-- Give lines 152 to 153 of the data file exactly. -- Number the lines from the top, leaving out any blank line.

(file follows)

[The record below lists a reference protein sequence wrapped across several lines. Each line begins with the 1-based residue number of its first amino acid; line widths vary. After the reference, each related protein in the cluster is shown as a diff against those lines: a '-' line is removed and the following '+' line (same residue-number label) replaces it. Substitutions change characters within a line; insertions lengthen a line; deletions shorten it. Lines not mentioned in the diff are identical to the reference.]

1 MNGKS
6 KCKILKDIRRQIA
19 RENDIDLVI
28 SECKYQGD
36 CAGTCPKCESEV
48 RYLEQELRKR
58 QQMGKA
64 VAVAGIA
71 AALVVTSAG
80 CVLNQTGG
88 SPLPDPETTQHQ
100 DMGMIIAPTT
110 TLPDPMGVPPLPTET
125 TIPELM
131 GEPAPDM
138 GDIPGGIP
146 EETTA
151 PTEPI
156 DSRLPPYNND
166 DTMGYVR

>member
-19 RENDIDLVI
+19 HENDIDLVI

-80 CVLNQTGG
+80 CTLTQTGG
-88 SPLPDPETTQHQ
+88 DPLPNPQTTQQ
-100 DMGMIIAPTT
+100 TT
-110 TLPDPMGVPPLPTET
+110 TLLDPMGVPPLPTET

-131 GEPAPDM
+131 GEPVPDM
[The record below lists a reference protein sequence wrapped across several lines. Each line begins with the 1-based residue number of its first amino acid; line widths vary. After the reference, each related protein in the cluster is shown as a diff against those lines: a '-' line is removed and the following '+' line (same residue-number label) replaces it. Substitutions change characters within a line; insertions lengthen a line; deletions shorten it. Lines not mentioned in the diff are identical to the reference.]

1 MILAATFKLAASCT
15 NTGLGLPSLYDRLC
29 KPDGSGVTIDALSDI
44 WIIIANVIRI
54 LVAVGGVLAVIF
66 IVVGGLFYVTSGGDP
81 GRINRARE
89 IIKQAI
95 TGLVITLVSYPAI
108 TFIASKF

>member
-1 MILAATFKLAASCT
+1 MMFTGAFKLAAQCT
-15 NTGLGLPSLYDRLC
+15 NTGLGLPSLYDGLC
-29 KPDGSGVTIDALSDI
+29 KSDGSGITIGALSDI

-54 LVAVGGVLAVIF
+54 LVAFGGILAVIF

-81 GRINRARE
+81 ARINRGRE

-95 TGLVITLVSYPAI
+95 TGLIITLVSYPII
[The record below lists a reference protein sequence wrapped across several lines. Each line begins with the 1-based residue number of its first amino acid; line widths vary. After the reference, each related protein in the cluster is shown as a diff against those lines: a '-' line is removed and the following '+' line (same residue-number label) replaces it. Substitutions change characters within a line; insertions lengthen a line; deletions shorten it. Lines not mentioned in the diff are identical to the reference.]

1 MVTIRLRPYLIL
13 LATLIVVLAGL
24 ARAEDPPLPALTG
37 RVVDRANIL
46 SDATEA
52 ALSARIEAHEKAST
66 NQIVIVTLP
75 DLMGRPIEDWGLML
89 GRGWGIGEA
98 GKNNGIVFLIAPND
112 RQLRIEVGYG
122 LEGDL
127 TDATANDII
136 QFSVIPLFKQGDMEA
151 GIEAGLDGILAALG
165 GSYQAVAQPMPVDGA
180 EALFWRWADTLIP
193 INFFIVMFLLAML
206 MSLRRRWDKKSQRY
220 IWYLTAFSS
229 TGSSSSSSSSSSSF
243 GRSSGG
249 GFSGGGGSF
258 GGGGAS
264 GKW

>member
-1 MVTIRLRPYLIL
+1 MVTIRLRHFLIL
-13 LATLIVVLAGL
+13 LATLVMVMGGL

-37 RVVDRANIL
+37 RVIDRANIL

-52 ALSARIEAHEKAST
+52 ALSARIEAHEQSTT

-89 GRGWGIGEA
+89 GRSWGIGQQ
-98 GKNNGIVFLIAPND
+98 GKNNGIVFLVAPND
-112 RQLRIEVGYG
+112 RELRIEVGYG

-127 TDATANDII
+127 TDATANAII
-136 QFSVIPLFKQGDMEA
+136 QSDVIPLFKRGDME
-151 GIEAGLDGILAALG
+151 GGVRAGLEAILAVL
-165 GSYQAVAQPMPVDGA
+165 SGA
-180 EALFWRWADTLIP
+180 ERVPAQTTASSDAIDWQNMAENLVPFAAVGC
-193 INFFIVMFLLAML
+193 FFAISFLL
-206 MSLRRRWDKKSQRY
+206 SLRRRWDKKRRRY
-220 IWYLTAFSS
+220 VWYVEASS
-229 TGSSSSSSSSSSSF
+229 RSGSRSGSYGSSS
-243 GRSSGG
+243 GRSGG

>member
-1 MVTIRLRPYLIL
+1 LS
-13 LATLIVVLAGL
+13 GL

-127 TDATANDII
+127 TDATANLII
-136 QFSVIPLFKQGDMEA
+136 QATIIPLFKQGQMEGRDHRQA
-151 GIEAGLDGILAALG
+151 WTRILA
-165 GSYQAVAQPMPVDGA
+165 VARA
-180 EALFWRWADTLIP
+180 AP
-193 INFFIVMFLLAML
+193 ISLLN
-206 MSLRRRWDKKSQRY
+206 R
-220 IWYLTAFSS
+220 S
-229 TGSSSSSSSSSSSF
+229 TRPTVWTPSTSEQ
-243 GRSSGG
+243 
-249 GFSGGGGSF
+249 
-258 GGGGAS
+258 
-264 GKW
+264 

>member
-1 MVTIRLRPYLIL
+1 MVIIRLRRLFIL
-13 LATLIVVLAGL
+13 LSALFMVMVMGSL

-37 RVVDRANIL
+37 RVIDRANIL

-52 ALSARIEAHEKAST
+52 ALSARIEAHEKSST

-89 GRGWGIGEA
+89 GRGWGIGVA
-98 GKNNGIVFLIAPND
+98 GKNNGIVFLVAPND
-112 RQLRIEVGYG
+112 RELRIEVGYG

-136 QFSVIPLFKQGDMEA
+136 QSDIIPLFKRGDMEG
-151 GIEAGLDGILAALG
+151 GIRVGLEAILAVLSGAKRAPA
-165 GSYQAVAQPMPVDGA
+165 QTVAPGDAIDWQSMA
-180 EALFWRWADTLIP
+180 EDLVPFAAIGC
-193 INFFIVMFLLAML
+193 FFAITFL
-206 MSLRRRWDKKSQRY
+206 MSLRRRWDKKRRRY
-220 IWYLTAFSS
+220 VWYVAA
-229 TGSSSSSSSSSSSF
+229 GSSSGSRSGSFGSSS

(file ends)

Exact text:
-1 MVTIRLRPYLIL
+1 MVIIRLRRLFIL